In the past two years we have identified four children and their families with MODY, covering three subtypes. In each of these cases the diagnosis of MODY has been confirmed by molecular genetic testing. We have identified two novel gene mutations, one in the GCK gene (MODY 2), and one in the HNF1β gene (MODY 5). Clinically, there is diverse range of presentation for MODY subtypes, with our cases highlighting some of this phenotypic variation.

Making a diagnosis of MODY has important implications for treatment, prognosis, and genetic counselling. Glucokinase gene mutations (MODY 2) often require no treatment [1, 2]. In case one, making this diagnosis has led to: reassurance; reduced monitoring; re-diagnosis of many family members; and subsequent acceptance of no treatment for most. HNF1α (MODY 3) and HNF4α (MODY 1) gene mutations usually have a marked sensitivity to oral sulfonylureas [1, 2, 4]. For case three this allowed for cessation of insulin therapy. Unfortunately, as in the father of this patient, an insulin requirement often develops as the disease progresses [5]. In case two, diagnosing an HNF1β (MODY 5) gene deletion led to an explanation of a previously unexplained phenotype, as well as guidance for screening for associated abnormalities.

Case one also highlights the rare occurrence of a kindred that is strongly affected by both MODY and classic autoimmune mediated diabetes. One member of this family now has diabetes consistent with LADA (GAD +ve) combined with the novel GCK gene mutation. This is extremely rare, occurring in <1% of MODY cases [6].

To date (based on these four cases) the Otago/Southland regions in the south of New Zealand have a paediatric MODY prevalence of 2.5% in children with diabetes. While this is based on very small numbers, there is no other data currently published for New Zealand or Australia on MODY prevalence. While similar to the 2.4% paediatric rate reported by Galler et al. [7] for Saxony (Germany), this appears high compared to some worldwide clinic reports [810]. Given current estimates of prevalence in adult diabetes of 2-5% [1], it is likely that many MODY cases remain undiagnosed in both paediatric and adult clinics [3, 11]. Vigilance should remain particularly for those with two or more atypical clinical features, such as: no features of insulin resistance; negative β cell autoimmunity; non-ketotic presentations; a strong family history of diabetes (any type); no or unusually low insulin requirement; onset prior to 25 years of age; and unusual or atypical associated phenotypes [1, 2, 4].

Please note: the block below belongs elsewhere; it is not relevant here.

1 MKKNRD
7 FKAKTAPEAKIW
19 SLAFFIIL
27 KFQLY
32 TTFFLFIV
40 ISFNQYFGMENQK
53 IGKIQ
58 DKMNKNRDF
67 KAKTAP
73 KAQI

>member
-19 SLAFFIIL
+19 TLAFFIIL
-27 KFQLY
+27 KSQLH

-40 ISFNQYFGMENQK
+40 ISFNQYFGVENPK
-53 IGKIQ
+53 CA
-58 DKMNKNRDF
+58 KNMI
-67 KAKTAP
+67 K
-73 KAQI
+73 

In conclusion, our local prevalence, along with increasing access to molecular genetic testing, highlights the importance of considering MODY in atypical diabetes presentations in the paediatric and adolescent diabetes populations.




Maturity onset diabetes in young


Body mass index


Type 2 Diabetes Mellitus




hepatocyte nuclear factor 1-alpha gene


Glutamate decarboxylase


Type 1 Diabetes Mellitus


Latent autoimmune diabetes of adults


Continuous glucose monitoring system


Hepatocyte nuclear factor 4-alpha gene


Normal range


Three times daily


Hepatocyte nuclear factor 1-beta gene.



The authors wish to thank Prof. Robert (Mac) Gardiner for his help with editing the manuscript and also the patients and their families for their forbearance during the diagnostic and treatment process, and for their permission to publish this manuscript.

Authors’ Affiliations

Department of Women’s and Children’s Health, University of Otago, Dunedin, New Zealand
Edgar National Centre for Diabetes and Obesity Research, University of Otago, Dunedin, New Zealand
Diagnostic Genetics, LabPlus, Auckland, New Zealand
School of Biological Sciences, University of Auckland, Auckland, New Zealand
Department of Endocrinology, Dunedin Public Hospital, Dunedin, New Zealand


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© Wheeler et al.; licensee BioMed Central Ltd. 2013